5 By contrast, sustainability could be an opportunity that can add value to the contractors and profitability to a business, independently of any moral, ethical or corporate social responsibility (CSR) concerns. In other words, the current level of corporate environmental protection economically sustainably practiced by a company has a beneficial effect on its own economic success. According to Tan (2010), improvement in sustainable performance contributes to business competitiveness. Properly designed environmental standards can trigger innovations that lower the total cost of a product or improve its value. Such innovations allow companies to use a range of inputs more productively - from raw materials to energy to labour - thus offsetting the costs of improving environmental impact and ending the stalemate. Ultimately, this enhanced resource productivity makes companies more competitive, not less. Tan (2010) acknowledges Porter & Van der Linde (1995) and Sinclair-Desgagné (1999) that improved sustainable performance is a potential source of competitive advantage leading to more efficient processes, improvements in productivity, lower costs of compliance and new market opportunities.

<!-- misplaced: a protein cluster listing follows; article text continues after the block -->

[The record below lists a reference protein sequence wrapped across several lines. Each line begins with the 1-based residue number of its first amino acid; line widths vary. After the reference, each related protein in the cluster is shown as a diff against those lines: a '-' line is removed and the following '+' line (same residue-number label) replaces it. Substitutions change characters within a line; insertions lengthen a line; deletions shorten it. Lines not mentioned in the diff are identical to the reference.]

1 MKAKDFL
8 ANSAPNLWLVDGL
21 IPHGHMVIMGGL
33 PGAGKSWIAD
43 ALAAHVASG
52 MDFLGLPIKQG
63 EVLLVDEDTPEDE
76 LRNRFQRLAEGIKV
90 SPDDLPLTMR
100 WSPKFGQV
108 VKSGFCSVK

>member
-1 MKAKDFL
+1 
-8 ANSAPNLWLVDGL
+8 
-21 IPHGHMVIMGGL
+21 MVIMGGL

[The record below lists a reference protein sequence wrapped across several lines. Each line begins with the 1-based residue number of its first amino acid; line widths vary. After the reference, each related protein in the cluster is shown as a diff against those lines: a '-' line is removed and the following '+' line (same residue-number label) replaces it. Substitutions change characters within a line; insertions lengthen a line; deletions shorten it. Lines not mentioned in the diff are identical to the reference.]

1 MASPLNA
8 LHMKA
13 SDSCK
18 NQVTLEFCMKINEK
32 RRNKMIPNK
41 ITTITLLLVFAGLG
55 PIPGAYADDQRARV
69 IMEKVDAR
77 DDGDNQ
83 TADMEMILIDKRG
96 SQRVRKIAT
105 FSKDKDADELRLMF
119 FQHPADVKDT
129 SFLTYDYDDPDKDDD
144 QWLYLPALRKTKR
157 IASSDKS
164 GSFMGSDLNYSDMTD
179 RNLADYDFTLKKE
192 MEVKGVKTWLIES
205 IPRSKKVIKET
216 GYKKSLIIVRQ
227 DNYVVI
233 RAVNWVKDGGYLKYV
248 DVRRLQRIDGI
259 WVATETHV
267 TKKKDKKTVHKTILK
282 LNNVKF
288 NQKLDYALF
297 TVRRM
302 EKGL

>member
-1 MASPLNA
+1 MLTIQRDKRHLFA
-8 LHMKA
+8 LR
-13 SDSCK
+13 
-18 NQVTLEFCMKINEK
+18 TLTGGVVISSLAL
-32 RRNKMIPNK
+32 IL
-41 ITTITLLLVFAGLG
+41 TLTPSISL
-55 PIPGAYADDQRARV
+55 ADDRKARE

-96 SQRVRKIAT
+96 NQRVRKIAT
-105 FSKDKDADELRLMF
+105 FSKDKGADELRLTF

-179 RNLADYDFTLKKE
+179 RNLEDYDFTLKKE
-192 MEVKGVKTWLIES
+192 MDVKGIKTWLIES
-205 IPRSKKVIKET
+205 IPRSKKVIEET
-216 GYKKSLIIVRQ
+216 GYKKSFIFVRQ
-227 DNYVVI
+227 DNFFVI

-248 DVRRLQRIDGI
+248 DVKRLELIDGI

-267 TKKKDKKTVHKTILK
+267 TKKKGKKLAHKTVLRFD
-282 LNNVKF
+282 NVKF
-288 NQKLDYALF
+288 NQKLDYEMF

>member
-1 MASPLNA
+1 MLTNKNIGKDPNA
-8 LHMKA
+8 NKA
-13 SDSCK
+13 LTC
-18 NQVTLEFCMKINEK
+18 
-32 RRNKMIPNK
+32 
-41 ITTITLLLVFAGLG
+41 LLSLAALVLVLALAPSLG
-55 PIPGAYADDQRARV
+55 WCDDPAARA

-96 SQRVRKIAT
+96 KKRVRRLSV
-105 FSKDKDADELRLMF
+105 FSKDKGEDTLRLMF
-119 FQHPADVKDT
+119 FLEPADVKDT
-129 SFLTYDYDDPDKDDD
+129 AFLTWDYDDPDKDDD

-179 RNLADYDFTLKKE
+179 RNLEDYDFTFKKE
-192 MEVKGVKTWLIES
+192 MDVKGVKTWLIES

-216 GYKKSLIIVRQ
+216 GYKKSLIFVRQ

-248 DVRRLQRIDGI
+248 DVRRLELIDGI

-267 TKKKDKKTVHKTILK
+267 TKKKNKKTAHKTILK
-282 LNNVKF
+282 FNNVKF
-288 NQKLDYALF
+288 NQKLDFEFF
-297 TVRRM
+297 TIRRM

6 Regarding the latter point of view, a case study on a contractor of demolition works and recycling of construction and demolition waste in the Netherlands is provided. In 2007, the contractor decided to incorporate adequate environmental measures into the recycling process by investing in dust control equipment. Following this decision, the Dutch government immediately issued a ten-year environmental permit for the contractor's activities. While the initial investment of the equipment amounted to €25,000, the company increased its production volume from 14,980 tonnes of recycled aggregates in 2006 to 280,600 tonnes in 2009 (increase of 17.73%). Moreover, the gross margin of the activity increased from €14,980 in 2006 to €420,900 in 2009 (Janssen, 2010). In summarise, the study shows that economic success can be achieved by means of improved sustainable performance. Hence, high environmental performance can be economically feasible.